We were not taught to change our toothbrushes as often as we change our socks, but then again, there is no need to use a new toothbrush every day. However, many of us often forget to change our toothbrush at all, or at least for a very long time. While it seems there is no harm in that, let’s think this over. Toothbrushes are used to clean bacterial plaque, sugar, and food debris from our teeth twice a day. That means, even if we rinse our toothbrush thoroughly in hot water, there is no doubt that some of these…err…items…may still buildup. While wearing a clean pair of socks every day can make a huge difference regarding how your feet smell, changing out your toothbrush can make a difference in your health. Is it time for you to replace your toothbrush?
Wear and Tear
If you’re brushing twice a day, as the American Dental Association recommends, to help avoid tooth decay, then your toothbrush is getting a lot of wear and tear. Some of the wear you may see, other types you may not. For instance, there can be microscopic fraying on the very ends of the bristles; the very ends that come into contact with your teeth. However, if you can see that the bristles are getting bent, worn, or frayed then it’s past time to get a new toothbrush.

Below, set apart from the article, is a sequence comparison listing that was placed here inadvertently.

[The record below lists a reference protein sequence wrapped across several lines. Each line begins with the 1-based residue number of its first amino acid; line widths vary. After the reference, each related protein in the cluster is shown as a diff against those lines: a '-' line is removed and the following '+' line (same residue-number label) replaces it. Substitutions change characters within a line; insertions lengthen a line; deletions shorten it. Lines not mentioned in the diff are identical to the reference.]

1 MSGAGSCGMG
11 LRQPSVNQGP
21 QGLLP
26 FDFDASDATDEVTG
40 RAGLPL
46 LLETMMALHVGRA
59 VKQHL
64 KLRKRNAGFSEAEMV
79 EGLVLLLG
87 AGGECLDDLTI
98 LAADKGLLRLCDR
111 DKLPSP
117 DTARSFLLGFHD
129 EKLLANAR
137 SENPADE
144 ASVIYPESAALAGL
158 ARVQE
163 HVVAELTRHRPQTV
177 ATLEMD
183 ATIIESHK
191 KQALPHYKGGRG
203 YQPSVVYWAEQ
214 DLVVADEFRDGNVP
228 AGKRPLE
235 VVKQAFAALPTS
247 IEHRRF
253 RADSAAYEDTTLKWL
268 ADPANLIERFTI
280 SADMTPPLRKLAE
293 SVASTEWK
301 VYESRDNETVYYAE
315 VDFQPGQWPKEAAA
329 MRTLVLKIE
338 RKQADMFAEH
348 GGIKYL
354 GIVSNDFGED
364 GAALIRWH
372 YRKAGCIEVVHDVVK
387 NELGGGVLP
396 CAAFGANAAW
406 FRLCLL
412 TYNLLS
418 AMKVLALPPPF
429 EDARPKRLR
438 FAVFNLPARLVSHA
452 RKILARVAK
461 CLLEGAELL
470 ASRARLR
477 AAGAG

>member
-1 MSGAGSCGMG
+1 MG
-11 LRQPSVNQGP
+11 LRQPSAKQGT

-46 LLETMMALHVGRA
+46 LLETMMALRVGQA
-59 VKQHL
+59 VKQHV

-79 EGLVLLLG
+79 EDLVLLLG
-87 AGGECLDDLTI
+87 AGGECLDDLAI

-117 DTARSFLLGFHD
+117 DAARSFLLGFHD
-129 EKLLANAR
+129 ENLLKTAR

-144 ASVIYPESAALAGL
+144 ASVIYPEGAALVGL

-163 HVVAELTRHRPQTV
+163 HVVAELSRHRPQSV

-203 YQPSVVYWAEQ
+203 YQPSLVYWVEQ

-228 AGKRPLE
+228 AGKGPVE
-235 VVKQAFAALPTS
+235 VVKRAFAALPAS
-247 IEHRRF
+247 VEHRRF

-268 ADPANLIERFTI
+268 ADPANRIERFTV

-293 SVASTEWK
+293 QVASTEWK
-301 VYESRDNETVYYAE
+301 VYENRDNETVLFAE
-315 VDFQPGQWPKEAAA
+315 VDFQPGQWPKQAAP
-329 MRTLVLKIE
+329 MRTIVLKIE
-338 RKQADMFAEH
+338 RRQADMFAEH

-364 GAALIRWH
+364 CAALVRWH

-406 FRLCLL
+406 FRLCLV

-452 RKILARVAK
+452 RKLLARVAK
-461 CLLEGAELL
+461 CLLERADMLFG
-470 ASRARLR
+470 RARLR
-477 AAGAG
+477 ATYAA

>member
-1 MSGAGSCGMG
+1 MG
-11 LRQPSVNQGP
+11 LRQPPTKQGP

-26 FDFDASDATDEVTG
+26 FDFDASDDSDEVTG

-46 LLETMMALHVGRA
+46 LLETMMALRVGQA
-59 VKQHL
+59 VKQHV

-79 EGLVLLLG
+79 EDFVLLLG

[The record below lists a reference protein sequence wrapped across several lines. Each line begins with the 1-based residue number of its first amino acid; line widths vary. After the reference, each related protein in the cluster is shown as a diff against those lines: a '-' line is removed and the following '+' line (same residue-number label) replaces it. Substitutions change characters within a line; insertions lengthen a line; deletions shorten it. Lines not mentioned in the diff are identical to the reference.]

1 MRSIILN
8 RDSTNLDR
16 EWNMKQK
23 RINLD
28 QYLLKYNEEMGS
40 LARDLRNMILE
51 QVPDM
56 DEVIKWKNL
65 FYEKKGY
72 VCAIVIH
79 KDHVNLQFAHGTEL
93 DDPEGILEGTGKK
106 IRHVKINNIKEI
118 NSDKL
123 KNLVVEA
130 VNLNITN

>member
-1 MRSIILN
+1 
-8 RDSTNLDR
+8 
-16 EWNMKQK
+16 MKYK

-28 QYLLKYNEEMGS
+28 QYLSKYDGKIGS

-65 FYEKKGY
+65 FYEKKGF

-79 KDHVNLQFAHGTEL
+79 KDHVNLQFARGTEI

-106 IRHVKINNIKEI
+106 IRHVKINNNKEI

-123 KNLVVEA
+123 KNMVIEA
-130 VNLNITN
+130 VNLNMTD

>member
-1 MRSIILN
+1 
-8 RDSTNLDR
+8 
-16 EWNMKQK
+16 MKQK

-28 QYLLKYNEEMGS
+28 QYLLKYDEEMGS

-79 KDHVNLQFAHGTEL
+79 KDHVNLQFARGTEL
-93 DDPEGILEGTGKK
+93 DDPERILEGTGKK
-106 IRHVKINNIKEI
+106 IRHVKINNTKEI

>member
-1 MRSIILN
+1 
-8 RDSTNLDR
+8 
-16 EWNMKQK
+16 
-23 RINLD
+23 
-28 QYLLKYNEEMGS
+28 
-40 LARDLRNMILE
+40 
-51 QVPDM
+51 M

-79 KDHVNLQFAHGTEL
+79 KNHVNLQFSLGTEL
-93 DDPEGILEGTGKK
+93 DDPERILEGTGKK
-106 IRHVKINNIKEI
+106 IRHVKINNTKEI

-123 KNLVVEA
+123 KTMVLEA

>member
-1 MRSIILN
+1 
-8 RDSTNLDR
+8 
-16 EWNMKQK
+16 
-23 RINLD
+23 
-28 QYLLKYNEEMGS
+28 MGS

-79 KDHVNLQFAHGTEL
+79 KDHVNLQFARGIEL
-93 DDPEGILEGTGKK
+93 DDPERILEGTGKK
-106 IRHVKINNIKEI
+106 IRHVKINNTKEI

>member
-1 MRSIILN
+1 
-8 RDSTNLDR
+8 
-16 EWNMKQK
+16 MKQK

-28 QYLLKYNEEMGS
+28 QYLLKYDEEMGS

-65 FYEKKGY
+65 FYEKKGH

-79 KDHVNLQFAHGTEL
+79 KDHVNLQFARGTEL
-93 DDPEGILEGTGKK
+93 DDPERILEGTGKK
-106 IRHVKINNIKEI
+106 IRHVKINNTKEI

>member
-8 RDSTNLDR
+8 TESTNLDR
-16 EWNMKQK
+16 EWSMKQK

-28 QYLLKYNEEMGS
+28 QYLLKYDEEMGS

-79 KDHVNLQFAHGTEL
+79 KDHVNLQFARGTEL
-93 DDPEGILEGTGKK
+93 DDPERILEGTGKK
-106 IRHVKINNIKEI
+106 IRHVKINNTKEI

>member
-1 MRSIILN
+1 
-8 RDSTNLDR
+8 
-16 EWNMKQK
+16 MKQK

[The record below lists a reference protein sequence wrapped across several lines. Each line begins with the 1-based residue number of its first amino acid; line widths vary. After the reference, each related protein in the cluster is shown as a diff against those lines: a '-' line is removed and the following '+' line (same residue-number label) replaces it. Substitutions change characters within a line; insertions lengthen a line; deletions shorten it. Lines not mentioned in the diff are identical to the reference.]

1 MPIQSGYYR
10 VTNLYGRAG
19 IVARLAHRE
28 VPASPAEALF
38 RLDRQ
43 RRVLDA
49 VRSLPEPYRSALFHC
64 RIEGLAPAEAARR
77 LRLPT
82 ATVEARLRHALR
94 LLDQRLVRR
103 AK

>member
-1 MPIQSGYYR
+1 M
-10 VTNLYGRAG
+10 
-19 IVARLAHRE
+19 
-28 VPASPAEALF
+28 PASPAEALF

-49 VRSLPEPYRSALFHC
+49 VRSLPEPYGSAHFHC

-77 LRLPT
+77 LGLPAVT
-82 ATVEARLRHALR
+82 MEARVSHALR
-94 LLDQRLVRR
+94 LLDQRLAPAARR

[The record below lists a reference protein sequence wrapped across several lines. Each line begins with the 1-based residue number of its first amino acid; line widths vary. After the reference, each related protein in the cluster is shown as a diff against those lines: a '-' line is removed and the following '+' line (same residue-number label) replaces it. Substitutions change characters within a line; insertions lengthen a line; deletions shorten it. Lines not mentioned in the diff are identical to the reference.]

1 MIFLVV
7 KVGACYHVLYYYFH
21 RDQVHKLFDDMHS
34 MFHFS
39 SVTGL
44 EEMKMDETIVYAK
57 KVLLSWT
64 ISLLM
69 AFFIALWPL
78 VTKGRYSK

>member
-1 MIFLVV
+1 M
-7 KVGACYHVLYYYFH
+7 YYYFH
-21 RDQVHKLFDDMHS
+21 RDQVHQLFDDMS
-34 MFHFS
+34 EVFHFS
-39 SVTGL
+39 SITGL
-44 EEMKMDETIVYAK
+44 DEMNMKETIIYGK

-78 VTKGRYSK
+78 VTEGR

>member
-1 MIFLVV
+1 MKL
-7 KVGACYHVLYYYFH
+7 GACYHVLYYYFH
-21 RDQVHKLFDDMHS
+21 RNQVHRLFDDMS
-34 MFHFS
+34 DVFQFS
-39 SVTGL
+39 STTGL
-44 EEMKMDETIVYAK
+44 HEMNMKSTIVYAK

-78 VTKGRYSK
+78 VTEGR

A rule of thumb is to replace your toothbrush after any illness including a cold, the flu, or a cold or canker sore. A toothbrush can harbor bacteria and the herpes virus for days, so by reusing it after an illness you are chancing re-infecting yourself. You may have heard that you can disinfect your toothbrush using boiling water, mouthwash, or by putting it in the dishwasher or microwave. Not only can this harm the toothbrush and its bristles, these methods have never been proven. To be on the safe side, treat yourself to a new toothbrush at least every three months.